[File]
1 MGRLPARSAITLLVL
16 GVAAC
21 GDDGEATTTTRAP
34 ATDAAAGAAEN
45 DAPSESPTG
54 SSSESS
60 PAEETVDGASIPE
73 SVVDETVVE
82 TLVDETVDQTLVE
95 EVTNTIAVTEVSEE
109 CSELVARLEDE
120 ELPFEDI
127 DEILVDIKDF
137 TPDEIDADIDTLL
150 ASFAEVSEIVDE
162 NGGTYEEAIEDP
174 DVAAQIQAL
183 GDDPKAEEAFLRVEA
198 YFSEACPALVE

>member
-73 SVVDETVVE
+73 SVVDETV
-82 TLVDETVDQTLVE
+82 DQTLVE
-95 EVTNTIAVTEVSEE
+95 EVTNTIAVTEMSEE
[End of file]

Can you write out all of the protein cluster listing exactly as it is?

1 MGRLPARSAITLLVL
16 GVAAC
21 GDDGEATTTTRAP
34 ATDAAAGAAEN
45 DAPSESPTG
54 SSSESS
60 PAEETVDGASIPE
73 SVVDETVVE
82 TLVDETVDQTLVE
95 EVTNTIAVTEVSEE
109 CSELVARLEDE
120 ELPFEDI
127 DEILVDIKDF
137 TPDEIDADIDTLL
150 ASFAEVSEIVDE
162 NGGTYEEAIEDP
174 DVAAQIQAL
183 GDDPKAEEAFLRVEA
198 YFSEACPALVE

>member
-73 SVVDETVVE
+73 SVVDETV
-82 TLVDETVDQTLVE
+82 DQTLVE
-95 EVTNTIAVTEVSEE
+95 EVTNTIAVTEMSEE